RICHMOND, Va. -- Philadelphia native turned Richmonder Tyenella Hall says being in the kitchen, whipping up some of her Nana’s handwritten recipes lifts her spirits like nothing else can.
“Cooking saved my life, period,” said Hall, an Army veteran and licensed nurse who found herself suffering with PTSD after a tragic loss.
Hall, who never shies away from her truth, said cooking was the one thing that helped.
“With my PTSD, cooking gave me a regimen that allowed me to step outside of being stuck inside of a bubble with medication," Hall said. explained. "So as a result of cooking, I no longer have to take medication."
A year after her loss, with renewed strength, Chef Tye stepped into her calling.
“I pivoted into becoming a full time chef in 2011," Hall added. "My traumatic experience is my grandma passing away in 2010. She gave me her blessing to do something that I love -- and that was going back to school to get my degree in culinary arts.”
From earning a degree in culinary and pastry arts, to a Bachelor’s in hotel restaurant management and a Master’s in business, Chef Tye has been soaring ever since.
These days she and husband Reggie run T&R Catering company, have a food truck about to hit the streets of Richmond—and you can catch her hosting her own TV show, “From The Bottom of The Pot,” featured on Taste On TV.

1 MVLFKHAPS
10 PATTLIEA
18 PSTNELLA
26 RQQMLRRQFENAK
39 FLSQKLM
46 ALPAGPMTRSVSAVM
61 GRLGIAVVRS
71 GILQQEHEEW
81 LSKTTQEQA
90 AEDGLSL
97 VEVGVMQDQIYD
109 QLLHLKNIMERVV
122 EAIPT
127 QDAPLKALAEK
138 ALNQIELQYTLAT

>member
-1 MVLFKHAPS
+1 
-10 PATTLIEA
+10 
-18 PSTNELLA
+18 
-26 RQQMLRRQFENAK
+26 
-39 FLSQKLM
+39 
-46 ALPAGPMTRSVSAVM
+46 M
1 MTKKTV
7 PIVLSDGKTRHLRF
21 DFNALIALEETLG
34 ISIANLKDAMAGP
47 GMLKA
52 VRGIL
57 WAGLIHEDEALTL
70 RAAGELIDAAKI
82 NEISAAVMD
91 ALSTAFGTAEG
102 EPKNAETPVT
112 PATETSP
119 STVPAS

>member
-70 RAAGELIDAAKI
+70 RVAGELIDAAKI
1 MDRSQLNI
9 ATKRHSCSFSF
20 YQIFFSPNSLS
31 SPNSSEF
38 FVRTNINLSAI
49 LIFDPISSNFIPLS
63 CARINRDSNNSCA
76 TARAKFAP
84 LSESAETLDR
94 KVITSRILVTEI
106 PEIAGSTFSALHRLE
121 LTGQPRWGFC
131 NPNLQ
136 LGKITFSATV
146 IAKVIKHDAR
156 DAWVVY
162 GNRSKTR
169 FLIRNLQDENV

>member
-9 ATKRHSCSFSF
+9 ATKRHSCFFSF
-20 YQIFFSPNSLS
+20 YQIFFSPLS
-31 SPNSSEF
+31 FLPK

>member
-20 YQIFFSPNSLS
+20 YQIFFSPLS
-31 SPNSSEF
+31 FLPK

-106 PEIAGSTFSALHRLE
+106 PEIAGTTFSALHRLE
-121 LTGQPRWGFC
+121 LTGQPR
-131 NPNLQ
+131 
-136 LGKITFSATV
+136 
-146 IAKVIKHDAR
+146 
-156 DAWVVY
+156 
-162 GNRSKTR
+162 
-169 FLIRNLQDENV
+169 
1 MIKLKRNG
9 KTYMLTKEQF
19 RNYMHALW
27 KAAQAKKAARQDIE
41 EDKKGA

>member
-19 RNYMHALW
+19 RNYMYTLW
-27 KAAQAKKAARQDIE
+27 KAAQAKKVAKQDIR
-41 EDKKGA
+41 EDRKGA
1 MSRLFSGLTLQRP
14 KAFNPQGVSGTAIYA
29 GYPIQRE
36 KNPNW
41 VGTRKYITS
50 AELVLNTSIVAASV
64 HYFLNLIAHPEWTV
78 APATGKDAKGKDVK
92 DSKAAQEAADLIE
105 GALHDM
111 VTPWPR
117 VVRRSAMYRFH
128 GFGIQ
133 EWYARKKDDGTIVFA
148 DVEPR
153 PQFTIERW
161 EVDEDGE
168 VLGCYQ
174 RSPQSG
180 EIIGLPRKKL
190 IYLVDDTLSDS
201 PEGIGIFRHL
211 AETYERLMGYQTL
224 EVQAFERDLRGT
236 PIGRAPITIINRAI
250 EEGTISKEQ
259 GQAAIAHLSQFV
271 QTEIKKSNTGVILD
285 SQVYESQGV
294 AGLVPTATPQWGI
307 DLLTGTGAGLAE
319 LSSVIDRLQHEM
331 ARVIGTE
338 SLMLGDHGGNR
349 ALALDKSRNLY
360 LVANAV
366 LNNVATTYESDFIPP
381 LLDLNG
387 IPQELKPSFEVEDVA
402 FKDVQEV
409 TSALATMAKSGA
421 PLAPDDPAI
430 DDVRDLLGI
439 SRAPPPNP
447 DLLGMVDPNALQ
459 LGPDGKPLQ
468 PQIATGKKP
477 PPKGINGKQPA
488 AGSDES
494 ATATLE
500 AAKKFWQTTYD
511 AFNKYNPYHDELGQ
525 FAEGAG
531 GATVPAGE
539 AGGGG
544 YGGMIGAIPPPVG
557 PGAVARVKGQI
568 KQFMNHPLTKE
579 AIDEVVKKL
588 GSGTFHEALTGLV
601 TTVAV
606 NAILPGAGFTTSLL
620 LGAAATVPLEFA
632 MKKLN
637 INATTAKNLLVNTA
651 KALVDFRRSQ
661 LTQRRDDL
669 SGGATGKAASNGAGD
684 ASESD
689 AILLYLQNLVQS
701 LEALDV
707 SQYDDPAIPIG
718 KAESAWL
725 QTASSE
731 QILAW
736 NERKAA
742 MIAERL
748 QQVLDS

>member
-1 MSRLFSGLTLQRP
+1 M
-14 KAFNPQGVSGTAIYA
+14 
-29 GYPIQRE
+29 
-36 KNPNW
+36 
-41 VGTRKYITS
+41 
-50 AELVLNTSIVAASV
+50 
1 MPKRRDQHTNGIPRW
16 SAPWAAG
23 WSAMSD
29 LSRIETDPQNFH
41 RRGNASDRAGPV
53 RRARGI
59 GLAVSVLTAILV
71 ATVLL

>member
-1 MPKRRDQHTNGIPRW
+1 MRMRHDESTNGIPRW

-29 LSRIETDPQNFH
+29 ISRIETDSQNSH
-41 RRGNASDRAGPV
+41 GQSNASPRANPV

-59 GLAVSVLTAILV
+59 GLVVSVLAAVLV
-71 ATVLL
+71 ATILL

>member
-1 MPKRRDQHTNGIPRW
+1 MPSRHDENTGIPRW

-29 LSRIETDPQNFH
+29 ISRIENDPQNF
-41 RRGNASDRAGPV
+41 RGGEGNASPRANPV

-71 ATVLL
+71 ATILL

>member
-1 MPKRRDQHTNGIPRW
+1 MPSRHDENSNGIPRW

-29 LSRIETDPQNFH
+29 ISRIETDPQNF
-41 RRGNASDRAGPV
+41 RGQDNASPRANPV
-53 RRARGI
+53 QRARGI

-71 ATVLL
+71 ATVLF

“It’s a Black-owned network for Black and Brown chefs across the USA. Worldwide, actually," Hall noted. "We have a few chefs filming from Africa."
The name of the cooking show is a nod to her West Philly roots, the Manchua district.
It is a place she says is referred to as the Black Bottom, which is symbolic of the message she shares with others who find themselves weighed down by life’s obstacles.
Chef Tye is convinced the best ingredients are always found in the bits that you scrape from the bottom of the pot.
“In life we have to scrape ourselves up sometime. We have to pick ourselves back up. So sometimes some of the best things are found at the bottom," Hall explained. "I don’t want people to forget that just because you are there doesn’t mean that’s your end result. It could be your new start."
Chef Tye and her husband plan to debut their food truck, “Hook’s Lunchbox,” as part of Richmond’s Black Restaurant Experience in March.
Download the Taste On TV app on Roku to catch her show, which has been on the streaming network since September of 2020.
Chef Tye said she is thrilled that they recently reached 1.5 million views on all streaming platforms.
"From The Bottom Of The Pot" airs Thursdays at 7 and 10 p.m.